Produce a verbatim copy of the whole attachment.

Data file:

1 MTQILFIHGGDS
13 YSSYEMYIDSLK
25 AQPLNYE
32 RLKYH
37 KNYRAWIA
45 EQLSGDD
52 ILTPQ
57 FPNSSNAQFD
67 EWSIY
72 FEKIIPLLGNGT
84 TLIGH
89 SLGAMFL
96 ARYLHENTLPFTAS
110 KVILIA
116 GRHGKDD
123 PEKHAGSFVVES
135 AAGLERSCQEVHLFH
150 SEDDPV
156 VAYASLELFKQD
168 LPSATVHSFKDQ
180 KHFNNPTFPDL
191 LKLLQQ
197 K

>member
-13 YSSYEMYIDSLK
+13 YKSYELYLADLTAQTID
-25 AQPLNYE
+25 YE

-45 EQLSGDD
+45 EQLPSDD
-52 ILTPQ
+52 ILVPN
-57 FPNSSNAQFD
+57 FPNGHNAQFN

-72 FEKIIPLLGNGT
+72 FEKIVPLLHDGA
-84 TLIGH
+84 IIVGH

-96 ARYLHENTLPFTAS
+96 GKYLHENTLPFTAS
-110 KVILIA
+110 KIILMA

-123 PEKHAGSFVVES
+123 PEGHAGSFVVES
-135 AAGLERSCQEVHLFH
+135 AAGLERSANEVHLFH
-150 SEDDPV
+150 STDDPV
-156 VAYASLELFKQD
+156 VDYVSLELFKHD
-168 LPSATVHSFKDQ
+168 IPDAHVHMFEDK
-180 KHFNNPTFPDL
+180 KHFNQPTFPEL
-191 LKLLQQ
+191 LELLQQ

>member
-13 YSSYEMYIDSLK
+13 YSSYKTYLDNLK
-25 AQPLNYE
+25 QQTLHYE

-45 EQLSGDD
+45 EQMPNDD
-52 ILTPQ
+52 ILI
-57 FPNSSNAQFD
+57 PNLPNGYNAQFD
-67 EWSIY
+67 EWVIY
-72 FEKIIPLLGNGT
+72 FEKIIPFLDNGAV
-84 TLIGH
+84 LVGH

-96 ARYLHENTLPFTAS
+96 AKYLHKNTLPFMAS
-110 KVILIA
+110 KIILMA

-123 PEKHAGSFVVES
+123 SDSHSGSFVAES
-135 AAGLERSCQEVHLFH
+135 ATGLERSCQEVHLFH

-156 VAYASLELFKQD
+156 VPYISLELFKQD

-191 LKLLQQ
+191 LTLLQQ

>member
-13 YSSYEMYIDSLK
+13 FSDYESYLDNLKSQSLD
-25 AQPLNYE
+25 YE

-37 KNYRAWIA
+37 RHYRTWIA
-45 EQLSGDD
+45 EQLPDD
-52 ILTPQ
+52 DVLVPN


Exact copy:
1 MTQILFIHGGDS
13 YSSYEMYIDSLK
25 AQPLNYE
32 RLKYH
37 KNYRAWIA
45 EQLSGDD
52 ILTPQ
57 FPNSSNAQFD
67 EWSIY
72 FEKIIPLLGNGT
84 TLIGH
89 SLGAMFL
96 ARYLHENTLPFTAS
110 KVILIA
116 GRHGKDD
123 PEKHAGSFVVES
135 AAGLERSCQEVHLFH
150 SEDDPV
156 VAYASLELFKQD
168 LPSATVHSFKDQ
180 KHFNNPTFPDL
191 LKLLQQ
197 K

>member
-13 YSSYEMYIDSLK
+13 YKSYELYLADLTAQTID
-25 AQPLNYE
+25 YE

-45 EQLSGDD
+45 EQLPSDD
-52 ILTPQ
+52 ILVPN
-57 FPNSSNAQFD
+57 FPNGHNAQFN

-72 FEKIIPLLGNGT
+72 FEKIVPLLHDGA
-84 TLIGH
+84 IIVGH

-96 ARYLHENTLPFTAS
+96 GKYLHENTLPFTAS
-110 KVILIA
+110 KIILMA

-123 PEKHAGSFVVES
+123 PEGHAGSFVVES
-135 AAGLERSCQEVHLFH
+135 AAGLERSANEVHLFH
-150 SEDDPV
+150 STDDPV
-156 VAYASLELFKQD
+156 VDYVSLELFKHD
-168 LPSATVHSFKDQ
+168 IPDAHVHMFEDK
-180 KHFNNPTFPDL
+180 KHFNQPTFPEL
-191 LKLLQQ
+191 LELLQQ

>member
-13 YSSYEMYIDSLK
+13 YSSYKTYLDNLK
-25 AQPLNYE
+25 QQTLHYE

-45 EQLSGDD
+45 EQMPNDD
-52 ILTPQ
+52 ILI
-57 FPNSSNAQFD
+57 PNLPNGYNAQFD
-67 EWSIY
+67 EWVIY
-72 FEKIIPLLGNGT
+72 FEKIIPFLDNGAV
-84 TLIGH
+84 LVGH

-96 ARYLHENTLPFTAS
+96 AKYLHKNTLPFMAS
-110 KVILIA
+110 KIILMA

-123 PEKHAGSFVVES
+123 SDSHSGSFVAES
-135 AAGLERSCQEVHLFH
+135 ATGLERSCQEVHLFH

-156 VAYASLELFKQD
+156 VPYISLELFKQD

-191 LKLLQQ
+191 LTLLQQ

>member
-13 YSSYEMYIDSLK
+13 FSDYESYLDNLKSQSLD
-25 AQPLNYE
+25 YE

-37 KNYRAWIA
+37 RHYRTWIA
-45 EQLSGDD
+45 EQLPDD
-52 ILTPQ
+52 DVLVPN